Appleblim: "Well what can you say? They're the daddys aren't they! Them and AFX obviously. I just can't think of another duo or act or anyone in electronic music who has constantly developed what they do in the same way with absolutely no compromise, totally pursuing what they need to make and want to hear. There's just too many amazing moments, and they always feel years ahead of everyone else. It takes me time to catch up to an Autechre album you know? I remember my mate putting the first track of Exai on hearing the first few bars and just thinking 'here we fucking go..!' It took a few plays but once we were in the right frame of mind...wow. It just opened up and you hear the funk and melody in it. Stunning..."

Drexciya

Second Storey: "I was part of a sound system called Molotov in my formative rave years and my friend James Elston who owned it introduced me to Drexciya. I instantly fell in love with the music and mythology that James Stinson and Gerald Donald created, though details of the exact collaborations involved in the project are sketchy. I’ve been immersed in their sound world ever since and they remain a huge inspiration."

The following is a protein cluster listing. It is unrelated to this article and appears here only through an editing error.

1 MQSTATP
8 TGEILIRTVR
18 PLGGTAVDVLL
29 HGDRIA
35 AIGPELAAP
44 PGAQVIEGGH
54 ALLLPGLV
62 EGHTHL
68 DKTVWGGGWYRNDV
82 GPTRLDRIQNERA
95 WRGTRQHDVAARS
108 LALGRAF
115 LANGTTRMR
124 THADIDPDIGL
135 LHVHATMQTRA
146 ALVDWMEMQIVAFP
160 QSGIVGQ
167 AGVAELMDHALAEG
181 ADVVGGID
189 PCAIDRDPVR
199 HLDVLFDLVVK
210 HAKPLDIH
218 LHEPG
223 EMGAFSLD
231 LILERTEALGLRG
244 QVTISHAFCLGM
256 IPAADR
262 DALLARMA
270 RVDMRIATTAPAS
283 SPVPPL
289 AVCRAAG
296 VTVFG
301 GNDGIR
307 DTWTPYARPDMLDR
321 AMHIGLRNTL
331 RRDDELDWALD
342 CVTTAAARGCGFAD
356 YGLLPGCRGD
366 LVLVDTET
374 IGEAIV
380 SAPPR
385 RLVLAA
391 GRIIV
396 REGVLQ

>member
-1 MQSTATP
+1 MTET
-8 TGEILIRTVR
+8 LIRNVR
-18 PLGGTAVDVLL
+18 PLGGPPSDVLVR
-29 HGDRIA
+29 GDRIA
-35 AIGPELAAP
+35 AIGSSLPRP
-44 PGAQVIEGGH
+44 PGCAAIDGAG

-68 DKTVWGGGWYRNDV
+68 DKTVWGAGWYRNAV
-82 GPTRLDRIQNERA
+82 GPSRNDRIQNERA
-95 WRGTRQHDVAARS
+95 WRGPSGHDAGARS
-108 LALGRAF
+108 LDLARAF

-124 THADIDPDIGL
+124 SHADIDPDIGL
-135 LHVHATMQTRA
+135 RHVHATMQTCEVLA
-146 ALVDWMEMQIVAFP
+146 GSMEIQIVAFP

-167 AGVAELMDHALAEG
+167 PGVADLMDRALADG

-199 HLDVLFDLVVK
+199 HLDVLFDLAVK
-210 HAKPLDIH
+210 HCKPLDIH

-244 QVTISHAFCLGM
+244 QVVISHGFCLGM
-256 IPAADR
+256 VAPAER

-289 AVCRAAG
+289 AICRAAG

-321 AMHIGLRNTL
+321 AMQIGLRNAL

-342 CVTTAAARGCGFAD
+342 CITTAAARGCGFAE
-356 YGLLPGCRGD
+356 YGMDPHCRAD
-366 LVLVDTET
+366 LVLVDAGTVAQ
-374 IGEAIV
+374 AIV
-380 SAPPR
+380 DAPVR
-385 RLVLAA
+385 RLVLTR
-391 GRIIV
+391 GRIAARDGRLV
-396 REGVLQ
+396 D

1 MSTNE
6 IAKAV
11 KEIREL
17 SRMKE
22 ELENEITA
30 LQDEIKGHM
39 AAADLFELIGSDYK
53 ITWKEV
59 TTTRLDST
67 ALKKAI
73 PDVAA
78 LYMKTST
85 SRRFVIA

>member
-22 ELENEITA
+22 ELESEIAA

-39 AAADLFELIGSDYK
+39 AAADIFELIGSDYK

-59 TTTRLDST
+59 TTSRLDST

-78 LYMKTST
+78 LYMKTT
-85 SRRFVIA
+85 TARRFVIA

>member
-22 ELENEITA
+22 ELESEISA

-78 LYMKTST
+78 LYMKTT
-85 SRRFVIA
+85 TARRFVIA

Two Lone Swordsmen

Second Storey: "Keith Tenniswood and Andy Weatherall are obviously heroes in their own right but it was as a duo was when I first heard their music. I consider 'Tiny Reminders' to be one of the best electro/electronic albums of all time."

Metro Area

Second Storey: "I’ve probably listened to the Metro Area back catalogue more than 100 times (perhaps too much to be honest!) I’d been totally into harder techno and electro before I heard them and it really changed my perception of what disco could be. There’s so much musicality, subtlety, and charm in the sound. Impeccable."

Ed Rush & Optical

Second Storey: "Another early inspiration of mine, I heard Alien Girl (though Fierce should also be credited) when I was 15 and it completely freaked me out. Still sends chills up my spine. Nothing sounded so futuristic, dystopian and industrial. Their later work and album 'Wormhole', in particular, are ingrained in my psyche."

Zenker Brothers

Second Storey: "I became aware of the Zenkers via their first record on Tresor and have since become a big fan of their music and their label Illian Tape. Their productions have a darkly tinted funkiness and roughness that I love."

Appleblim & Second Storey's 'Gimme 6' EP is out now on R&S (buy).

More Lists

Discover. New. Music.

Discover. New. Music.

Join us!




Sign Up